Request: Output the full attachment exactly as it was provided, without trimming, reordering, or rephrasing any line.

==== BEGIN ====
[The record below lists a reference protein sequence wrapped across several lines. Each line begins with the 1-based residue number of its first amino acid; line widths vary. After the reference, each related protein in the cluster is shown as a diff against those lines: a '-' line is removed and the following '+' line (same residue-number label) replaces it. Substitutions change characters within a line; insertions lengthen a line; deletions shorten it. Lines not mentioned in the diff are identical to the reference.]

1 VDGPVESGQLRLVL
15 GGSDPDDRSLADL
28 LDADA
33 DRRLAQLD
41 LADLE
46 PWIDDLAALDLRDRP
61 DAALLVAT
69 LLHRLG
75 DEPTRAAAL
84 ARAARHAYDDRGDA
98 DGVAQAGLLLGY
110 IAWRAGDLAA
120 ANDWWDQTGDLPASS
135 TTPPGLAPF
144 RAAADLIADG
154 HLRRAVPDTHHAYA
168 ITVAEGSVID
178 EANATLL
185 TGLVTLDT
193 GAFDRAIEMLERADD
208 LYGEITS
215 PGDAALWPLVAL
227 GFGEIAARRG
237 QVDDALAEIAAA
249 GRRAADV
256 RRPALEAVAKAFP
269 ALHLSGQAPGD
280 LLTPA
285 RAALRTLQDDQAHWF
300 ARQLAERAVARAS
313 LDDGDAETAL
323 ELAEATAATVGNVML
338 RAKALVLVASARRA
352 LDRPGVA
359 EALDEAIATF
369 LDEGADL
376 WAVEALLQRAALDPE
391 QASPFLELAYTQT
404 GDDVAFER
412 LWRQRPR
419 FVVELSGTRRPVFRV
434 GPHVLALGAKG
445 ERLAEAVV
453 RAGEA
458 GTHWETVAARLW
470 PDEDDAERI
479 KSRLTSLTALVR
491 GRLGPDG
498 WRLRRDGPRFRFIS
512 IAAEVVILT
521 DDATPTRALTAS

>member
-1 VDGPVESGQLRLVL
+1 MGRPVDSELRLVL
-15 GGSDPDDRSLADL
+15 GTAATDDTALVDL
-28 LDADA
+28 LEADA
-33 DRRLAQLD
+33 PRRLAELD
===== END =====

[The record below lists a reference protein sequence wrapped across several lines. Each line begins with the 1-based residue number of its first amino acid; line widths vary. After the reference, each related protein in the cluster is shown as a diff against those lines: a '-' line is removed and the following '+' line (same residue-number label) replaces it. Substitutions change characters within a line; insertions lengthen a line; deletions shorten it. Lines not mentioned in the diff are identical to the reference.]

1 VDGPVESGQLRLVL
15 GGSDPDDRSLADL
28 LDADA
33 DRRLAQLD
41 LADLE
46 PWIDDLAALDLRDRP
61 DAALLVAT
69 LLHRLG
75 DEPTRAAAL
84 ARAARHAYDDRGDA
98 DGVAQAGLLLGY
110 IAWRAGDLAA
120 ANDWWDQTGDLPASS
135 TTPPGLAPF
144 RAAADLIADG
154 HLRRAVPDTHHAYA
168 ITVAEGSVID
178 EANATLL
185 TGLVTLDT
193 GAFDRAIEMLERADD
208 LYGEITS
215 PGDAALWPLVAL
227 GFGEIAARRG
237 QVDDALAEIAAA
249 GRRAADV
256 RRPALEAVAKAFP
269 ALHLSGQAPGD
280 LLTPA
285 RAALRTLQDDQAHWF
300 ARQLAERAVARAS
313 LDDGDAETAL
323 ELAEATAATVGNVML
338 RAKALVLVASARRA
352 LDRPGVA
359 EALDEAIATF
369 LDEGADL
376 WAVEALLQRAALDPE
391 QASPFLELAYTQT
404 GDDVAFER
412 LWRQRPR
419 FVVELSGTRRPVFRV
434 GPHVLALGAKG
445 ERLAEAVV
453 RAGEA
458 GTHWETVAARLW
470 PDEDDAERI
479 KSRLTSLTALVR
491 GRLGPDG
498 WRLRRDGPRFRFIS
512 IAAEVVILT
521 DDATPTRALTAS

>member
-1 VDGPVESGQLRLVL
+1 MGRPVDSELRLVL
-15 GGSDPDDRSLADL
+15 GTAATDDTALVDL
-28 LDADA
+28 LEADA
-33 DRRLAQLD
+33 PRRLAELD